Congress to reverse Obama Social Security gun ban

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The Social Security Administration’s main campus in Woodlawn, Maryland. (Photo: Dennis Brack/Bloomberg News)

Congress is gearing up to undo an Obama-backed rule that would ban some Social Security recipients from owning firearms — an effort that’s garnered outrage from the pro-gun community and others.

The rule, which took effect last week, but isn’t subject to mandatory compliance until later this year, would see the Social Security Administration report specific beneficiaries to the FBI’s National Instant Criminal Background Check System, making them prohibited firearm purchasers. It applies to disability insurance and supplemental security recipients who need someone to manage their finances due to a mental disorder. Now, using the Congressional Review Act, which allows the dismissal of Obama’s action, the Republican-controlled Congress is working to reverse the rule.

The NRA is celebrating.

“Congress’s decision to review the Obama administration’s back-door gun grab is a significant step forward in protecting a fundamental constitutional right for law-abiding gun owners,” said Chris W. Cox, executive director, NRA-ILA. “The NRA has been fighting this unconstitutional government overreach since it was first discussed and we look forward to swift congressional action.”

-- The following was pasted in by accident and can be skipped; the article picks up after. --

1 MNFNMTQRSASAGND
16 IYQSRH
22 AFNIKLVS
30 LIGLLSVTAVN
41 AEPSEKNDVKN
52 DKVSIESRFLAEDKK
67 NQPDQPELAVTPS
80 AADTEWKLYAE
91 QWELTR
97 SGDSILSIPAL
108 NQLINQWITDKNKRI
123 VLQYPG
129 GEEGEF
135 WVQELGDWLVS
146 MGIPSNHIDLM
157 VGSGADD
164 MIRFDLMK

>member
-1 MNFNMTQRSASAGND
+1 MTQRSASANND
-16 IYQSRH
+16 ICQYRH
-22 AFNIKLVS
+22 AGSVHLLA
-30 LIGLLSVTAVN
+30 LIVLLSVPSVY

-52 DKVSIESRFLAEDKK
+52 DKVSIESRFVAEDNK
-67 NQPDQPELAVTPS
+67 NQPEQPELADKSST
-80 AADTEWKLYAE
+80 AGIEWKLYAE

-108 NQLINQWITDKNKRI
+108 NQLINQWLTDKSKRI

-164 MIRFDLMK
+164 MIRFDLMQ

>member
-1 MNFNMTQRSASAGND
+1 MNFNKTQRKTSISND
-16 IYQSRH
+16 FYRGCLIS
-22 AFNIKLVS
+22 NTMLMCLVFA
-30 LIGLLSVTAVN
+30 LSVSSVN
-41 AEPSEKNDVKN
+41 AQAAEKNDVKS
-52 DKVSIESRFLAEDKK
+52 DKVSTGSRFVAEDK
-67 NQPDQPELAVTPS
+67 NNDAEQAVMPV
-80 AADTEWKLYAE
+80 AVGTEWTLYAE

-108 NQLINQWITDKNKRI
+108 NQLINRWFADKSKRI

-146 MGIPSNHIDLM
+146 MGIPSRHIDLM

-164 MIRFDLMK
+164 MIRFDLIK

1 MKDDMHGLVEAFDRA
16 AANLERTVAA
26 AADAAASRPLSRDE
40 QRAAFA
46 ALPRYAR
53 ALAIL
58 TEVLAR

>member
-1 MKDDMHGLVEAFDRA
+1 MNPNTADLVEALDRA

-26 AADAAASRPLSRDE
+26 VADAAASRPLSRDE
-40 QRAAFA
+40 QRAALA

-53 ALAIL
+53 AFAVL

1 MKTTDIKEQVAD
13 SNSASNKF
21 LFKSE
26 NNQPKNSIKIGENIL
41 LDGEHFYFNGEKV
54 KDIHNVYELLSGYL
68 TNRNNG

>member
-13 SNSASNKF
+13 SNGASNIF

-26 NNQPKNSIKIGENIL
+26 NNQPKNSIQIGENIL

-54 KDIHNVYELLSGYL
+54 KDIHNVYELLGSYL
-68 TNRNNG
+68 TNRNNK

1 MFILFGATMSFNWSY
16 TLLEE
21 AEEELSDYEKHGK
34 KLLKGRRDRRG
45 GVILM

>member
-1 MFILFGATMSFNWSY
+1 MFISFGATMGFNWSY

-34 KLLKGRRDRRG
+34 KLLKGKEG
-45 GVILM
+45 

The Obama administration conceived of the rule in the wake of the 2012 Sandy Hook school shooting. Gun groups cried foul from the get-go, and several others have followed suit in recent weeks.

“We must not respond to gun violence by scapegoating the disability community,” wrote a group of lawyers and scholars this week who oppose the rule. “Regardless of what one thinks of the overall gun control agenda, it is unconscionable to stigmatize and impose this onerous burden on innocent Americans with disabilities.”

“What is next? Keeping guns away from people who can’t drive or do math? What about other rights? Should ‘financially incompetent’ people be forbidden from voting or making other decisions?” wrote pro-gun researcher John Lott earlier this month.

There were more than 91,000 comments posted to a feedback forum about the rule, which is hosted by the federal government, and many of them were critical. But the Brady Campaign to Prevent Gun Violence posted a comment saying the rule didn’t go far enough.

“We encourage the SSA to consider ways to expand the rule to include those beneficiaries who pose a danger to themselves or others, regardless of whether their payments are made to a third party representative,” wrote Senior National Policy Director Brian Malte for the Brady Campaign in July.

“Ninety-three percent of Americans support Brady background checks that keep guns out of the dangerous hands,” said Kris Brown, the campaign’s policy director, in a statement this week. “Repealing this rule undermines that consensus and undermines laws already on the books.”

The Obama administration estimated that some 75,000 people would have been reported to the FBI each year under the rule. Congress is expected to take up legislation that would reverse its course as early as next week.